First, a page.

In Kenya, Communications Surveillance Is A Matter of Life and Death
On a hot day in Nairobi, our researcher is speaking to an officer of Kenya’s National Intelligence Service (NIS). The afternoon is wearing on and the conversation has turned to the presidential elections, taking place in August this year. He has just finished describing the NIS’ highly secret surveillance powers and the disturbing ways in which these powers are deployed.
“It is what you might call ‘acceptable deaths,’” he states about the misuse of communications surveillance powers. “People will accept it, or it will have a waiver to a certain extent”. The NIS is the sacred cow of Kenya’s increasingly securitised state. It is the main agency conducting signals intelligence in Kenya. Heavily funded and almost entirely opaque, even to senior officers in other agencies, virtually nothing is written about how the NIS operates. “We can infringe into your rights because of saving the lives of a hundred Kenyans...Not that we like doing it,” states another NIS officer. Since 2011, Kenya has suffered a marked increase in terrorism incidents on its soil, but in parallel there has been an ‘epidemic’ of disappearances attributed to the security services. There are very real threats, but also very real abuses in the effort to minimise those threats.
Today, Privacy International publishes a new investigation – 'Track, Capture, Kill: Inside Communications Surveillance and Counterterrorism in Kenya'. It shines a light on the techniques, tools and culture of Kenyan police and intelligence agencies' surveillance capabilities, and how these capabilities facilitate abuses in Kenya’s counterterrorism operations. The report specifically details the routine unregulated intelligence sharing between government agencies and the central role of the NIS. The report is based on testimony from dozens of current and former law enforcement, military and intelligence personnel, collected by Privacy International in 2016. A fuller methodology, as well as agency and company responses to requests for comment, are included in the report.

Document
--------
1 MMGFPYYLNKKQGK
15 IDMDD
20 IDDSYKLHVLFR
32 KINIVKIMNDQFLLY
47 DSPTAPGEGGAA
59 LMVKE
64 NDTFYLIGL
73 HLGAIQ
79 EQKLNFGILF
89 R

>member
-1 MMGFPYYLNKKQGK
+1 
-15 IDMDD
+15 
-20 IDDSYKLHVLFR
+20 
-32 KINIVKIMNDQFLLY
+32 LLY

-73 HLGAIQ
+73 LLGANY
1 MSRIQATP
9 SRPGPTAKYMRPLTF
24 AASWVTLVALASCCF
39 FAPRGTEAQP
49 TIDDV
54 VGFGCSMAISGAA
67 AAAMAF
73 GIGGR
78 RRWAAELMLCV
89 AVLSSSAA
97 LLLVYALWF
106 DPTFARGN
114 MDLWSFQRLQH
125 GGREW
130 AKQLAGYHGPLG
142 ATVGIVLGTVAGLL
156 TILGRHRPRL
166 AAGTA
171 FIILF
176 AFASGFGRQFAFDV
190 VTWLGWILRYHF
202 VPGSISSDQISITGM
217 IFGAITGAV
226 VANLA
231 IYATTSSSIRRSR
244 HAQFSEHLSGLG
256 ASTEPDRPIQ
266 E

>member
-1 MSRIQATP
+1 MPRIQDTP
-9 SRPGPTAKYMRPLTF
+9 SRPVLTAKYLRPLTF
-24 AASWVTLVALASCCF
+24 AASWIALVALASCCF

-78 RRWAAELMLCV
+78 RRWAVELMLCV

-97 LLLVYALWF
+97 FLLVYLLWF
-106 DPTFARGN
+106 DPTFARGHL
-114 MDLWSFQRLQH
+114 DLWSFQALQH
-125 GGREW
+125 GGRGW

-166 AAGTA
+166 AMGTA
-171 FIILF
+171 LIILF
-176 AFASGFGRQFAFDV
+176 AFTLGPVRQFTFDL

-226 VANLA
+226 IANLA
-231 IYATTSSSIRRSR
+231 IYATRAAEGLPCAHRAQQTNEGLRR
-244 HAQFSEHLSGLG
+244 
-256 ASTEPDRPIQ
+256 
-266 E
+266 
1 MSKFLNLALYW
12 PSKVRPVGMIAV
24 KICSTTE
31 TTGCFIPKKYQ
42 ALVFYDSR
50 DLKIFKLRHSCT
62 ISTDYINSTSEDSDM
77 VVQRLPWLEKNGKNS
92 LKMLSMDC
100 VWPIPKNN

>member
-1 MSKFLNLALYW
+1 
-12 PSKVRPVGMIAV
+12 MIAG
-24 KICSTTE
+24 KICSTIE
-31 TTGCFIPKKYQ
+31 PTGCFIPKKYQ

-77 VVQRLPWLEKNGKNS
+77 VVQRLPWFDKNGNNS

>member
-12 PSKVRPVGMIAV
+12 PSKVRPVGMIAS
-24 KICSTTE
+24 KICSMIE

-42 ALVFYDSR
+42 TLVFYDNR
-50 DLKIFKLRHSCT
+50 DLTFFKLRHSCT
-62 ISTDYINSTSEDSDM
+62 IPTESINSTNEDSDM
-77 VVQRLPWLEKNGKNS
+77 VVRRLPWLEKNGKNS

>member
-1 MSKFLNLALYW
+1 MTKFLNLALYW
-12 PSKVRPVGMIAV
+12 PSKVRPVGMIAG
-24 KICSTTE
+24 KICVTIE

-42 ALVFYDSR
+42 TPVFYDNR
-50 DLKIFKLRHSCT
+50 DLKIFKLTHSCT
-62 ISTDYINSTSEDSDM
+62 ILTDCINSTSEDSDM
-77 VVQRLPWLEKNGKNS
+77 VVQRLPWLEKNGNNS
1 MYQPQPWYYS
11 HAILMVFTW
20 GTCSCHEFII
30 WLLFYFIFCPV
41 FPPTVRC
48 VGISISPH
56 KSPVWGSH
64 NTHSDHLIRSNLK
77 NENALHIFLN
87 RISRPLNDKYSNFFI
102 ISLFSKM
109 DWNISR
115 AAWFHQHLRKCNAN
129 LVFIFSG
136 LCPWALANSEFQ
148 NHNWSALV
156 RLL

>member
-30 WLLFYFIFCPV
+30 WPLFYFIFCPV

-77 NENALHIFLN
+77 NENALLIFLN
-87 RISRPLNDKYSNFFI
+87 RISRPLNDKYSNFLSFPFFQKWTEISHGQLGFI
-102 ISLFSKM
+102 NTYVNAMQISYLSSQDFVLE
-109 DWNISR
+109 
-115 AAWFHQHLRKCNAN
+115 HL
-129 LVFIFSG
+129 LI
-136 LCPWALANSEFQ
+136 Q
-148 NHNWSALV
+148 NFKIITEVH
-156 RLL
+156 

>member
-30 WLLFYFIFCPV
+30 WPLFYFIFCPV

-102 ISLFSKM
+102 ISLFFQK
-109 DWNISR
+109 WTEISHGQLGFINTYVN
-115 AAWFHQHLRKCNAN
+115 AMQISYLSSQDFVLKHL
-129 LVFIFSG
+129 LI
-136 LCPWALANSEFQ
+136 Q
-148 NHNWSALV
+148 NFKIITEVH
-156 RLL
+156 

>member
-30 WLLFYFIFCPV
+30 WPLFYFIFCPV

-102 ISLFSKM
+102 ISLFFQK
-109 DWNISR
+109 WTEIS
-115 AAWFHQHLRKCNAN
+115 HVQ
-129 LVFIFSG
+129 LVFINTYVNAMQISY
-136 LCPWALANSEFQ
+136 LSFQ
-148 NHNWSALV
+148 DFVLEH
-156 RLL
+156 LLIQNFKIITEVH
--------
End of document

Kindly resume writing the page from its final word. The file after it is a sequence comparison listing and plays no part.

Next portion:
The report provides an unprecedented picture of surveillance in Kenya. Communications surveillance is being carried out by Kenyan state actors, essentially without oversight, outside of the procedures required by Kenyan law. Intelligence gained by intercepting phone communications, primarily by the NIS, is regularly shared with police units to carry out counter-terrorism operations, particularly the GSU-Recce company and Anti-Terrorism Police Unit (ATPU). These police units have well-documented records of abuses, including torture and extrajudicial killings. Information acquired from communications surveillance is central to the counterterrorism cycle - from surveilling, profiling, locating, tracking and arresting targets to abuse, torture, abduction and extrajudicial killing.
Telecommunications operators regularly hand over customer data to both intelligence and law enforcement agencies, despite constitutional and other privacy protections. Sources who spoke with PI feel that they cannot decline agencies’ requests. Furthermore, the NIS appears to have direct access to communication networks across Kenya. Direct access means an actor has backdoor access to the phone communications that flow through service providers, and can access it without the network’s knowledge or consent. Indeed in this case, it is unlikely that the network operators had knowledge of state agencies’ practices. NIS officers use various techniques to access both call content and call data records, including using mobile interception devices, which are detailed in the report.
The past few months have seen claims and counter-claims of fraud and intimidation in the run-up to the elections. Will these surveillance powers worsen this dynamic and if so, to what extent?
In these times of uncertainty and insecurity in Kenya, the practice of communications surveillance must be reformed to uphold the rule of law, and instill public confidence that the government respects the constitution and fundamental human rights.
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